By contrast, the laws of war constitute a principal (though not exclusive) legal framework regarding the conduct of anti-terrorist military operations, and responses thereto, especially when these assume the character of an armed conflict.
Jus ad bellum and jus in bello
In any armed conflict, including one against terrorism, it is important to distinguish between the legality of resorting to force and the legality of the way in which such force is used. In strict legal terms, the law relating to the right to resort to the use of force (jus ad bellum) and the law governing the actual use of force in war (jus in bello) are separate. The latter applies to the conduct of international conflict irrespective of the issue of the right of the belligerents to resort to the use of force. Although I do not doubt the importance and complexity of jus ad bellum issues raised after 11 September, and despite having personal views (in favour of the legality, and indeed overall justifiability, of the military action in Afghanistan), this essay’s focus is on the jus in bello aspects of the US-led military operations.
Despite the lack of a formal connection between jus ad bellum and jus in bello, there are certain ways in which they interact in practice. Observance of jus in bello may contribute to perceptions of the justice of a cause in three main respects. First, in all military operations, whether or not against terrorists, a perception that a state or a coalition of states is observing basic international standards may contribute to public support within the state or coalition; support, or at least tacit consent, from other states; and avoidance of disputes within and between coalition member states. Second, if the coalition were to violate jus in bello in a major way, for example by committing atrocities, that would help the cause of the adversary forces and even provide them with a justification for their resort to force under jus ad bellum. Third, in anti-terrorist campaigns in particular, a basis for engaging in military operations is often a perception that there is a definite moral distinction between the types of actions engaged in by terrorists and those engaged in by their adversaries. Observance of jus in bello can form a part of that moral distinction.
However, the jus ad bellum rationale that armed hostilities have been initiated in response to major terrorist acts can raise issues relating to the application of certain jus in bello principles. Two such issues are explored here: first, whether there is scope for neutrality in relation to an anti-terrorist war; and second, whether those responsible for terrorist campaigns can be viewed as exclusively responsible for all the death and destruction of an ensuing war.
The right of states to be neutral in an armed conflict is a long-standing principle of the laws of war. Events of the past century, especially the growth of international organisations – including the United Nations – have exposed problems in the traditional idea of strictly impartial neutrality and have led to its modification and even erosion. In many conflicts there were states which, even while not belligerents, pursued policies favouring one side, for example joining in sanctions against a state perceived to be an aggressor. The importance of such forms of non-belligerence, distinct from traditional neutrality, may help to explain the emergence of terms such as ‘neutral or non-belligerent powers’ in post-1945 treaties on the laws of war. 3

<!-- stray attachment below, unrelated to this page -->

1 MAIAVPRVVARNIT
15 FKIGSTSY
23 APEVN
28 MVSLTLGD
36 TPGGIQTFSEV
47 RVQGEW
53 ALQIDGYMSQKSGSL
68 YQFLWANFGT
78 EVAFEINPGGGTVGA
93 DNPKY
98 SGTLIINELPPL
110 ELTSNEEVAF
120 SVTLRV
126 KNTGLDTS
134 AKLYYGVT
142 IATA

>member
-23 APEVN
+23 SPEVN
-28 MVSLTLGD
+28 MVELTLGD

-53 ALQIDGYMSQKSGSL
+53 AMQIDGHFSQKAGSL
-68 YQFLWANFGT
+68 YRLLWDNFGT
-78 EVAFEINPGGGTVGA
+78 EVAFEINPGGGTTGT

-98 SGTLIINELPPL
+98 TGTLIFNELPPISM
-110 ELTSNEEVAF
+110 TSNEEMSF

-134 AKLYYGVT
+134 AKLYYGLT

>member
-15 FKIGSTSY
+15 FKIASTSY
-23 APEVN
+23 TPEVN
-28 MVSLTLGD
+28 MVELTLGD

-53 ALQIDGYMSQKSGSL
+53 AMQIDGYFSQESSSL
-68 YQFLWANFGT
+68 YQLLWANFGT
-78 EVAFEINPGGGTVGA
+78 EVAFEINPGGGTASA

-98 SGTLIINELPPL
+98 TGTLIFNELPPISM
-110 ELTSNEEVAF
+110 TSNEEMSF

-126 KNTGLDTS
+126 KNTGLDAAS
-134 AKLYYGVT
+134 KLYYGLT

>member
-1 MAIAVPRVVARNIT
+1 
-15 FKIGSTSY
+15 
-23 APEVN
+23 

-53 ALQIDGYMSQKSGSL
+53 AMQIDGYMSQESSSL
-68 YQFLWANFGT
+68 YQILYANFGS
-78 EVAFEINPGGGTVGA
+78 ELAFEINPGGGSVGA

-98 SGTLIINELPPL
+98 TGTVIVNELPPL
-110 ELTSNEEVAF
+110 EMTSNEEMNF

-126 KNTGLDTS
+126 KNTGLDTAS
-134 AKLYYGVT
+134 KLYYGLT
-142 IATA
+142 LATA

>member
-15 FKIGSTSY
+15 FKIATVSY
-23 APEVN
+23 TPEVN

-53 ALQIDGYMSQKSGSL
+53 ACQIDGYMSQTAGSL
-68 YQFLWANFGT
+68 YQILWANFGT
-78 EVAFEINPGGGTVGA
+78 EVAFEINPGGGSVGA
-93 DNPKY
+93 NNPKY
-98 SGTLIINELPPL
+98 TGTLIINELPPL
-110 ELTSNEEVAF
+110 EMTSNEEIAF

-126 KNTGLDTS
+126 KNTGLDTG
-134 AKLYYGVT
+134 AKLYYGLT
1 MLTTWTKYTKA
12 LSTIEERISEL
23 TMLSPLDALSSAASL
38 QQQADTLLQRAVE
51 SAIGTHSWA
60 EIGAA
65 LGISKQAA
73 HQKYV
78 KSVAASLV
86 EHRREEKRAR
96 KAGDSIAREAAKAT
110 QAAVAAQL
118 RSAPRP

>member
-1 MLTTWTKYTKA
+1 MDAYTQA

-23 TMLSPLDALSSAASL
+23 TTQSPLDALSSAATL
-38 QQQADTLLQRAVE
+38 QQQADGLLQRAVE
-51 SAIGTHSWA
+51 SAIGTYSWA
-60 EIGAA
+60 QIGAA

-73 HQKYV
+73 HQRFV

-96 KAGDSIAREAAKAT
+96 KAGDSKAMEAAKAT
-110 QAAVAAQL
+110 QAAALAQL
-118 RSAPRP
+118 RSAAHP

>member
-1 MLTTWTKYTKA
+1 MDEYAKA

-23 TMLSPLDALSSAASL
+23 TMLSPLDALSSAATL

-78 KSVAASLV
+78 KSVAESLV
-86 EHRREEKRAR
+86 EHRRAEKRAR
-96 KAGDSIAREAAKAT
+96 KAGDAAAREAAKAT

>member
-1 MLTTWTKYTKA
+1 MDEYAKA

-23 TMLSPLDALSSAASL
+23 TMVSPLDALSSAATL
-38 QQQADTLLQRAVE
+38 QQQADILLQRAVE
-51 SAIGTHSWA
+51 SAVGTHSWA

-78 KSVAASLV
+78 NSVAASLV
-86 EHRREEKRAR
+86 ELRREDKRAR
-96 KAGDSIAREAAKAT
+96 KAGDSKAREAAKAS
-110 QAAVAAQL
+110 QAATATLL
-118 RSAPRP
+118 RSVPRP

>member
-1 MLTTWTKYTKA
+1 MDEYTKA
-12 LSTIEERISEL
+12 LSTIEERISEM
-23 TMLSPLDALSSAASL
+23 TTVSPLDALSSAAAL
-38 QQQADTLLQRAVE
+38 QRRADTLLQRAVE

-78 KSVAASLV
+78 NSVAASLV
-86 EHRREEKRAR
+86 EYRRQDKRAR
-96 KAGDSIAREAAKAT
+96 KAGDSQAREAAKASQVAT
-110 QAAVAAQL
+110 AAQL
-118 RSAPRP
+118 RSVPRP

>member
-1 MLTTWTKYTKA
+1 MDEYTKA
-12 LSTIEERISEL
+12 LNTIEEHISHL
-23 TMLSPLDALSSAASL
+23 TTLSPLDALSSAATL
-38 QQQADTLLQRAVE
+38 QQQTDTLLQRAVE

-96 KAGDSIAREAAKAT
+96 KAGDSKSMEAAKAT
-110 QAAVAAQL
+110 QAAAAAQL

In respect of Afghanistan, the sanctions initiated by the UN Security Council against the Taliban regime in 1999, on account of its support of terrorism and its refusal to hand over Osama bin Laden, had already required all states to take action against the Taliban. 4 Following the attacks of 11 September, the UN Security Council promptly adopted resolutions stating that all states were to take a wide range of actions against terrorism. 5 President George W. Bush went substantially further, stating in his 20 September address to Congress:
Every nation, in every region, now has a decision to make. Either you are with us, or you are with the terrorists. From this day forward, any nation that continues to harbor or support terrorism will be regarded by the United States as a hostile regime.
He also said in his peroration: ‘Freedom and fear, justice and cruelty, have always been at war, and we know that God is not neutral between them’. 6 It is evident that the scope for traditional neutrality was implicitly understood by the Security Council, and explicitly proclaimed by the US, to be very limited in this anti-terrorist war. Naturally, some states, including Iran, proclaimed that they were with ‘neither Bush nor bin Laden'; and not all states were willing to assist the US-led military action directly. However, this war confirmed the lesson of many recent episodes, including the 1991 Gulf War and the 1999 Kosovo War, that when armed conflict by a coalition is combined with the application of general UN sanctions against the adversary state, the scope for traditional (i.e. impartial) neutrality is indeed limited – especially so when, as in the case of al-Qaeda, the adversary operates in numerous states, which are required by the UN to take a range of measures against it.